Recent studies have suggested that statins may reduce pressures in the liver called portal hypertension, which causes complications such as jaundice, vomiting blood due to enlarged veins in the upper gastrointestinal tract, fluid retention in the abdomen, and confusion. Researchers in this study found that among the group receiving statins, overall decompensation rates were less and the overall time to decompensation was longer. But Dr. Kumar added that further studies are needed to confirm these findings and to better understand the role statins have in patients with cirrhosis.
Despite the findings, Dr. Kumar cautioned that the study reviewed patient chart data retrospectively, and further prospective studies will be needed to clarify the role of statin therapy in cirrhosis. "We can't conclude that everyone with liver disease should get statins, but we did find that in this population, it may not only be safe, but also beneficial to take statins," she said.
No pharmaceutical funding was provided for this study.
Dr. Kumar will present these data on Monday, May 21 at 8:30 a.m. PT in Room 6d of the San Diego Convention Center.
Health-related quality of life among genotype 1 treatment-na-ve chronic Hepatitis C patients receiving Telaprevir (Abstract #Sa1048)
Adding telaprevir to two drugs commonly used to treat chronic hepatitis C (peginterferon alfa-2a/ribavirin) does not appear to worsen quality of life substantially compared to using only peginterferon alfa-2a/ribavirin, according to new research from an analysis of the multi-center, multi-national ADVANCE clinical trial. The study looked at patients with genotype 1 hepatitis C who had not been treated previously with telaprevir. These findings are important because genotype 1 is not only the most common form of hepatitis C virus (HCV), is it also the most difficult to treat.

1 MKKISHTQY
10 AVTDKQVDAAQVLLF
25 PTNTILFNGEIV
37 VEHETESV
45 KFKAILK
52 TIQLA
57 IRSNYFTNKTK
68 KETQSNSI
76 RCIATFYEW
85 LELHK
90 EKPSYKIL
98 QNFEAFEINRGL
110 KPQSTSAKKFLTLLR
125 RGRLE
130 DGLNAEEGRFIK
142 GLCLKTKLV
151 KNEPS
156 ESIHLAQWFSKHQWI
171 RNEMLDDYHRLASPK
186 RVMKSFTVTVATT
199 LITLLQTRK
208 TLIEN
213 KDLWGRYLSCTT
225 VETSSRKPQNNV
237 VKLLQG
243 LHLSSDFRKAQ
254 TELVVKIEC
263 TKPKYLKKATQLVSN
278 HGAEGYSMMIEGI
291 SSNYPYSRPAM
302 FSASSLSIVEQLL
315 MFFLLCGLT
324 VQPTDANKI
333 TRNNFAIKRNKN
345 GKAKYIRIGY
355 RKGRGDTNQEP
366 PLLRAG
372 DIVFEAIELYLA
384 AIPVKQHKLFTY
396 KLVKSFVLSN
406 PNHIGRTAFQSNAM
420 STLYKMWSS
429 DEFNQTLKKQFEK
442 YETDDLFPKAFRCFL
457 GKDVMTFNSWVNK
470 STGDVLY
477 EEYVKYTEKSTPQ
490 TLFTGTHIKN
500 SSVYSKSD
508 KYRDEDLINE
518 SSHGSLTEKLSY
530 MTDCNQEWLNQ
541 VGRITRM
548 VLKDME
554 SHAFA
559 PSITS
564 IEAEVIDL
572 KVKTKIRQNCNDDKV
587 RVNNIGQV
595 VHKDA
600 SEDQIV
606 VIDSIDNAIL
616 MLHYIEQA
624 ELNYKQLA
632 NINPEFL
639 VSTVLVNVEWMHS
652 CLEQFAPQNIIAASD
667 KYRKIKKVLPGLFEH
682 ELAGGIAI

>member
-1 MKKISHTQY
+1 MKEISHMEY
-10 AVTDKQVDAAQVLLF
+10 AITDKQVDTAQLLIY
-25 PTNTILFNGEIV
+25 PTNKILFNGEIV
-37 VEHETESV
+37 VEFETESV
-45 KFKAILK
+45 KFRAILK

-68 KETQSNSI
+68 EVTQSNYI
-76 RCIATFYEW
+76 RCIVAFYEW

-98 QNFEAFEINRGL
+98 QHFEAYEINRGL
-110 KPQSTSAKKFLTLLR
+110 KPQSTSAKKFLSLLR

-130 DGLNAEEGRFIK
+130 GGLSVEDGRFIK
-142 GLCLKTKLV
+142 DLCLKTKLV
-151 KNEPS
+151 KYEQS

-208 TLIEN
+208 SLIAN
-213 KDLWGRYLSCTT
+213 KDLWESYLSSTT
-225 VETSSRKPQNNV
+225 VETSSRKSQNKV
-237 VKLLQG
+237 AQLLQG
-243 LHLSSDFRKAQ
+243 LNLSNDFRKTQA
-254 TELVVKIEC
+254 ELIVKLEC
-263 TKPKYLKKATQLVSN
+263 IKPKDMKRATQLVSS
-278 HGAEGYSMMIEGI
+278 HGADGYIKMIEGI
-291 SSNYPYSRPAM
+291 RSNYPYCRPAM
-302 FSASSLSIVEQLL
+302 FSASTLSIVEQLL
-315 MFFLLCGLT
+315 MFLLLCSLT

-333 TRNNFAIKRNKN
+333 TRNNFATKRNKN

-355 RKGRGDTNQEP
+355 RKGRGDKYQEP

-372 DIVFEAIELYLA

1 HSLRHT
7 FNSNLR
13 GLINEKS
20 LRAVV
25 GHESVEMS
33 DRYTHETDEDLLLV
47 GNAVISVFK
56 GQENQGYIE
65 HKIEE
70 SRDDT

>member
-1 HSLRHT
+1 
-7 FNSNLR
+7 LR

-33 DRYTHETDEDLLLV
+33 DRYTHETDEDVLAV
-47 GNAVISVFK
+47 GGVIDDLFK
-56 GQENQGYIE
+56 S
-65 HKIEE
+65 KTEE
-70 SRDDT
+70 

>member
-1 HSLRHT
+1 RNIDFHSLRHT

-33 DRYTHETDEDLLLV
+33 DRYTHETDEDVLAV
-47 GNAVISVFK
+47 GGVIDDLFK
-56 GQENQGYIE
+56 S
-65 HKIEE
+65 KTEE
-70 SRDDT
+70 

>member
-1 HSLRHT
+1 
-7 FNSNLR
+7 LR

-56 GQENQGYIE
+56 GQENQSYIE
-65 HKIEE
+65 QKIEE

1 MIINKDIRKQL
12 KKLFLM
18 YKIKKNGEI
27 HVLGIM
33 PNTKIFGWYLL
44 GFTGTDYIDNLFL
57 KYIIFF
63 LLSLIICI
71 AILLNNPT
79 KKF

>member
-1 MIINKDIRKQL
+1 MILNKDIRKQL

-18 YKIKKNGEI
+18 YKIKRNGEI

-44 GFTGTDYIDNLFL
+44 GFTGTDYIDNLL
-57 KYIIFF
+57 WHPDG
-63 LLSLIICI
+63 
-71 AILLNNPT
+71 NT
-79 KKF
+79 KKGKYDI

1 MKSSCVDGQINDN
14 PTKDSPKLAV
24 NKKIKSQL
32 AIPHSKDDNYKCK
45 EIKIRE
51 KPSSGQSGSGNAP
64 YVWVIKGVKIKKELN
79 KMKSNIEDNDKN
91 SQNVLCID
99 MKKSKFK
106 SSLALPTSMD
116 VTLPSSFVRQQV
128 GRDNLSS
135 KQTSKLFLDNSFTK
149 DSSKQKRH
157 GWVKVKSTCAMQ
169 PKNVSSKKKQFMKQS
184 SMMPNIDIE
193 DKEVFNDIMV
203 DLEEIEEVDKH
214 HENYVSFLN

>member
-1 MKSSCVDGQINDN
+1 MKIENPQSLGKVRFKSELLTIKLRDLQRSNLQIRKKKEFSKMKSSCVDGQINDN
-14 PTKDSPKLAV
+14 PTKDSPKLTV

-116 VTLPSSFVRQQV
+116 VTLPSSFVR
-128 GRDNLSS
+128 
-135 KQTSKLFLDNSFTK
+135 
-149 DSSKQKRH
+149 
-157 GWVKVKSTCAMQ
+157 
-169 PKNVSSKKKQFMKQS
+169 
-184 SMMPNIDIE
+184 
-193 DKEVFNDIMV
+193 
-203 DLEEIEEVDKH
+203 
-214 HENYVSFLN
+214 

Researchers led by Zobair Younossi, MD, vice president of research and chairman of department of medicine at Inova Health System, Falls Church, VA, analyzed data from 722 patients enrolled in the ADVANCE clinical trial who also had completed the EuroQol Group questionnaire at the beginning of the study and at weeks four, 12, 24, 36, 48 and 72. Patients answered questions about their health-related quality of life in five areas: mobility, self care, usual activities, pain/discomfort and anxiety/depression. Percentages of patients reporting problems in each area and mean scores were calculated.
As expected with any interferon-based regimen, quality of life scores worsened during the first 12 weeks, but returned to normal by week 72; percentages of patients reporting problems at week 12 were high in usual activities, anxiety/depression and pain/discomfort. However, the findings showed that the addition of telaprevir to peginterferon alfa-2a/ribavirin was not associated with substantially lower quality of life scores during treatment. In fact, among those undergoing a shorter treatment duration, improvements in quality of life were observed earlier. Importantly, at week 72, sustained virologic response was independently associated with improved quality of life scores.